Alan Clawley is learning to manage the disappointments his dealings with Birmingham City Council engender.
As I expected, no-one has emerged to answer the questions about Sovereign Wealth Funds for Paradise Circus that I asked in my last article. In the meantime, the Council’s own official heritage watchdog has roundly criticised Argent’s proposed designs for Paradise Circus.
I couldn’t help wondering why the Council didn’t show us what it had in mind when it first decided to redevelop Paradise Circus 10 years ago. If we had seen then what we see now perhaps few people would have thought the result worth the effort. But instead of concentrating on the future of Paradise Circus, the Council has been fixated with the Central Library project and still has no clear idea what it wants in Paradise Circus after its land has been cleared of ‘obstacles’.
This is both typical and shocking. The desire to sweep away ‘undesirable’ bits of the built environment before knowing what is to replace them, has a long history in the city. Slum clearance certainly got rid of swathes of bad housing but the huge council estates and tower blocks that replaced them decades later created new problems. And so the cycle is repeated. The City Council has no collective memory and doesn’t learn from past mistakes.
The Inner Ring Road was no sooner completed than planners began to question the wisdom of encircling the city centre with a ‘concrete collar’. Having demolished some parts and downgraded others it is still unclear what the Council wants to do with the land that was released. Highways and public transport managers fiddle about once again with the Moor Street ‘boulevard-transport-interchange’ and shave bits off perfectly good roads all over the city to use up their budgets.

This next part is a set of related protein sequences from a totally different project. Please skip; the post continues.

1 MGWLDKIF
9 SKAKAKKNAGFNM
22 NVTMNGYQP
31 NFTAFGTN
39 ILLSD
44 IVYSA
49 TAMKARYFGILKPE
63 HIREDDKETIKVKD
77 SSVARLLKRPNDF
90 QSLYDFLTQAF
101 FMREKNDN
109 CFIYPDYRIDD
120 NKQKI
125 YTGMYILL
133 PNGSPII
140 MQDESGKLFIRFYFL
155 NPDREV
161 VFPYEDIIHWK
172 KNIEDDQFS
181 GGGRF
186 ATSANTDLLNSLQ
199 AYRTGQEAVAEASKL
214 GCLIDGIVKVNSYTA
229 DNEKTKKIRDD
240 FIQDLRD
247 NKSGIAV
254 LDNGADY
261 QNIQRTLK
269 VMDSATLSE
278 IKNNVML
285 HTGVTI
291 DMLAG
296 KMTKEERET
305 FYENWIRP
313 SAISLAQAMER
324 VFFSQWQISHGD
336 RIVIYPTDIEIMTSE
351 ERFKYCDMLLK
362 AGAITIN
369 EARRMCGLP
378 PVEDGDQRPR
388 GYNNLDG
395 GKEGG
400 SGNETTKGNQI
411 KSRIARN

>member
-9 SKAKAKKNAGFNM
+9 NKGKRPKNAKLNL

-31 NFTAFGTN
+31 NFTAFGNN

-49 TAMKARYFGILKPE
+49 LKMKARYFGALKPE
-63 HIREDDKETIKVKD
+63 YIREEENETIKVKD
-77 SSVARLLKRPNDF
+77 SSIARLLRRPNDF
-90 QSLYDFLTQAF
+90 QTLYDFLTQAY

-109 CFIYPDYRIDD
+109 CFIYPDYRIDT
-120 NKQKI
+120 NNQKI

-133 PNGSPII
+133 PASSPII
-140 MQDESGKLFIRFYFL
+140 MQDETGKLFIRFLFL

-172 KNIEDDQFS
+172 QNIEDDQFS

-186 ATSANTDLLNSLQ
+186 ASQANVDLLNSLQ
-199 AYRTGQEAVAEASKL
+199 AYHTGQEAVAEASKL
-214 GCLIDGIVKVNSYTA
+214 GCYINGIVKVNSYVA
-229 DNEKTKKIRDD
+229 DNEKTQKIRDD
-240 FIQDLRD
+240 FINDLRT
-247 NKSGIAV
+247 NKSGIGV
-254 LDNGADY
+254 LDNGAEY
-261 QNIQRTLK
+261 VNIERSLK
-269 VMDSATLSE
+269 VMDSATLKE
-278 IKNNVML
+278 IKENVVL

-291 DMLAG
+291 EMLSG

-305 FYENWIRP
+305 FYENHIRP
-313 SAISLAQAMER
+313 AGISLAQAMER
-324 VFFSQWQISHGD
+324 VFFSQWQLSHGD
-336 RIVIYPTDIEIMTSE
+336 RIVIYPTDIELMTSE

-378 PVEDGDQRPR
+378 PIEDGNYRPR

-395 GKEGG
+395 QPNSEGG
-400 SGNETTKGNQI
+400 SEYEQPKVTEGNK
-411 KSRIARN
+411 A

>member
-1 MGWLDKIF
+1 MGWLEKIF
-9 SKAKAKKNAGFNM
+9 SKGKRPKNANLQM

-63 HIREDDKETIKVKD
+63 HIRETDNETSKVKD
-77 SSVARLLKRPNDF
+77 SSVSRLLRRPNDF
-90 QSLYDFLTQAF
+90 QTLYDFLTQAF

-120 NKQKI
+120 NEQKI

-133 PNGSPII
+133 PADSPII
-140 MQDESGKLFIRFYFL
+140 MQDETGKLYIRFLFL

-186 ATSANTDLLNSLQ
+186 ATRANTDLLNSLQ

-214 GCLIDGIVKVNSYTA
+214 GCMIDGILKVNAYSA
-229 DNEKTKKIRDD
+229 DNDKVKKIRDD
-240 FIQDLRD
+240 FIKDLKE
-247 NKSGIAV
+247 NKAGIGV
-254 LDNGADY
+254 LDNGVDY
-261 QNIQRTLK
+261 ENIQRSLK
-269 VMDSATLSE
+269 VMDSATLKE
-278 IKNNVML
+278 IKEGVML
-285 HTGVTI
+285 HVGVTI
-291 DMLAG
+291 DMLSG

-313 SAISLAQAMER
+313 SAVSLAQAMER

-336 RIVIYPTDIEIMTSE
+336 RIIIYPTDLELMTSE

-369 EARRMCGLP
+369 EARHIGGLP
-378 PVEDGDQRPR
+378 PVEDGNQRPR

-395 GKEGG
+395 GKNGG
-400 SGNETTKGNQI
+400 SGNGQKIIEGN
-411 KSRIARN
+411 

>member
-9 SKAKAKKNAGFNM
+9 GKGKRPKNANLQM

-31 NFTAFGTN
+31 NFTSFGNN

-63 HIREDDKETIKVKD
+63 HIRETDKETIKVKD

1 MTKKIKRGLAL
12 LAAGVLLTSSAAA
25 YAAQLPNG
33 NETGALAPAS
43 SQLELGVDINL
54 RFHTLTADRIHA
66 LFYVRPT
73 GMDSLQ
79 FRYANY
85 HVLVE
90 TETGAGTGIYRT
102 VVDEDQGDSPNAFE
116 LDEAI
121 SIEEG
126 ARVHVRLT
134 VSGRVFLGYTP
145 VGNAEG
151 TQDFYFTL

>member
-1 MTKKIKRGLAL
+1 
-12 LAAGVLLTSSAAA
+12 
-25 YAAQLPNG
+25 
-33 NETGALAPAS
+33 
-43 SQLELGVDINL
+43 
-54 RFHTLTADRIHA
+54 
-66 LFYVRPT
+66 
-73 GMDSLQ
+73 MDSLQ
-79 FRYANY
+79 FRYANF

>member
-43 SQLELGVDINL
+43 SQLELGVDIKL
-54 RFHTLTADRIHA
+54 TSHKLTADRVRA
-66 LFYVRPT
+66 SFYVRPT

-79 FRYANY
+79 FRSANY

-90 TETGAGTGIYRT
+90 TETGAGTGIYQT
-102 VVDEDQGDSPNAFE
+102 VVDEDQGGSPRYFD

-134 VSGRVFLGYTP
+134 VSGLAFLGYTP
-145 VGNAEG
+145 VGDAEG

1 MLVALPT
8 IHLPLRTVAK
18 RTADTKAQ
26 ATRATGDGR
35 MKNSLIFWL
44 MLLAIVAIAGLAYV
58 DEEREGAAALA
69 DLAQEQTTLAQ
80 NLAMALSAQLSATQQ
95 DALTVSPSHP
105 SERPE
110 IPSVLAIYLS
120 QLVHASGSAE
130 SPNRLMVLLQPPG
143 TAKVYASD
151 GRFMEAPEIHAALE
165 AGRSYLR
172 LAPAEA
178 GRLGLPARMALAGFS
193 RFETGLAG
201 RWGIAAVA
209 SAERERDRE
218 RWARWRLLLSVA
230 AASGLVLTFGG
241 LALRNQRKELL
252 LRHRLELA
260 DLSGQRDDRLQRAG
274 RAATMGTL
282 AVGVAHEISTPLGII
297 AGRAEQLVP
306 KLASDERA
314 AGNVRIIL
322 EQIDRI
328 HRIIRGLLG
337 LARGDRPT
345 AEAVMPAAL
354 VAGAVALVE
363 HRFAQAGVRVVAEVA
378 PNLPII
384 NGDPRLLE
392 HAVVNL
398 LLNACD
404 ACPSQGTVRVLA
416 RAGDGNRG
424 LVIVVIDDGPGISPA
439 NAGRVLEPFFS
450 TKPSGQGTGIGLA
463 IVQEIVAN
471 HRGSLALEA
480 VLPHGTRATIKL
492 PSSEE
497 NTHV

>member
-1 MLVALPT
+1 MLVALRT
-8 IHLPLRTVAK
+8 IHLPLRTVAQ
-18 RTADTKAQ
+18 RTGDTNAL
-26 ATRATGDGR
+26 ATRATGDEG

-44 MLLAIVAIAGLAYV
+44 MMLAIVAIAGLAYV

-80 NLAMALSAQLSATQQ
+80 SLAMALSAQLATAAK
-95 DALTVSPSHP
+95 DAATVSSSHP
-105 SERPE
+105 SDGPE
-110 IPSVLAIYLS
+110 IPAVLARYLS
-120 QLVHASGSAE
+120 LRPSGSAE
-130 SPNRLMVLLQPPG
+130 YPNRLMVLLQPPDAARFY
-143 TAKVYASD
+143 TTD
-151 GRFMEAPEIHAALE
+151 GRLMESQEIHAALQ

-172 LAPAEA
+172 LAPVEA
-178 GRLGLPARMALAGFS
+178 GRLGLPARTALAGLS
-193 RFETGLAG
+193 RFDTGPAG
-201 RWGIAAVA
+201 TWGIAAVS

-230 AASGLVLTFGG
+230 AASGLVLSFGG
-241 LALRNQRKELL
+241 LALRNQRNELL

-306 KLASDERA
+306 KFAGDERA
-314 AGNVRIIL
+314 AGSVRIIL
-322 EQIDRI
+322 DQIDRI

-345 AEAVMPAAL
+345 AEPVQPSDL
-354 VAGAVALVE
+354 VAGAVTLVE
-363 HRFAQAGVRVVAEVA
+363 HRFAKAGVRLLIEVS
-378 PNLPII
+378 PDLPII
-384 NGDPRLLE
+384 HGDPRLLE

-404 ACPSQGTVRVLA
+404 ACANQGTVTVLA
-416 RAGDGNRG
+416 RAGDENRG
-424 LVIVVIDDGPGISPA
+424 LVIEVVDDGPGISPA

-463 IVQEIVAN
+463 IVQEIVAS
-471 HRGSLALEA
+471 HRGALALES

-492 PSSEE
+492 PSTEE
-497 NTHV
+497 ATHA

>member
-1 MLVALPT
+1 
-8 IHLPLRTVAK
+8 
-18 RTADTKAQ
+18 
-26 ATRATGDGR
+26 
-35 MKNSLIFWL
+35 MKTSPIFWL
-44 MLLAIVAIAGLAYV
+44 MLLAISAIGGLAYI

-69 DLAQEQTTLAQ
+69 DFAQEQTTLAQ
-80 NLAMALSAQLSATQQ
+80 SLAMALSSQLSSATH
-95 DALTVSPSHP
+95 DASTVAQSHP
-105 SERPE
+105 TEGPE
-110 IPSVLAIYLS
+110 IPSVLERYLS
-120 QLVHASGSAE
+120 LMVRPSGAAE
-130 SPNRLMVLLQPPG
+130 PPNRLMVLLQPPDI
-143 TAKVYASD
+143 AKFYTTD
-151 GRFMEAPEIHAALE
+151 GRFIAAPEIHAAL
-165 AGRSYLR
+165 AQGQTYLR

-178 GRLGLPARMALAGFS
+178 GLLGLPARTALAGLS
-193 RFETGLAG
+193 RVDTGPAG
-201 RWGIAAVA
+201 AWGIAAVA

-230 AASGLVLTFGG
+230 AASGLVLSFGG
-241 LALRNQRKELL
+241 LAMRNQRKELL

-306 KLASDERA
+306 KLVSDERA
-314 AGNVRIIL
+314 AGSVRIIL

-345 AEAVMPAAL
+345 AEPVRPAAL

City councillors, it seems, live in hope. They also tend not to look too far ahead. They don’t know if they will be around when a big project is finished, so someone else will bear the political consequences of their decision. The present Leader, Mike Whitby is unlikely to be in office when his pet project, the Library of Birmingham is opened in September 2013. Another leader will be faced with staffing and running ‘Whitby’s Folly’.
Hypocritical as it may seem, the incoming administration will not hesitate to criticise its predecessor for extravagance and for having to raid other budgets to pay the cost. The pattern can be seen at national level too. Conservatives and Liberal Democrats still blame the previous Labour Government for forcing them to make cuts in public services although they said nothing at the time about the impending crisis.
Professional staff employed by the Council, on the other hand, are supposed to have a more detached long-term view and behave according to a code of conduct, but in recent years it has been hard to see the distinction between the politicians and the professionals. They are all highly adept at spin and use it without compunction to get their own way. When Clive Dutton advised the Cabinet in 2007 (see The Stirrer) that the Central Library had ‘no architectural merit’ he was not offering councillors balanced advice so that they could form their own judgement. He knew at the time that many experts including English Heritage disagreed with him, but giving councillors that information would only have made it more difficult for them to make up their minds in they way that he wanted.
Since then the Council has spent hundreds of thousands of pounds ‘marketing’ a new library that we will have to use whether or not we wanted it in the first place.
The professionals in charge of the Paradise Circus redevelopment have a responsibility that goes beyond profit or politics. If we can’t rely on their professional integrity to guide us through such complex projects the spin doctors and most vociferous politicians will no doubt be the ones to get their own way. That is, until a new generation of spin doctors takes over the reigns.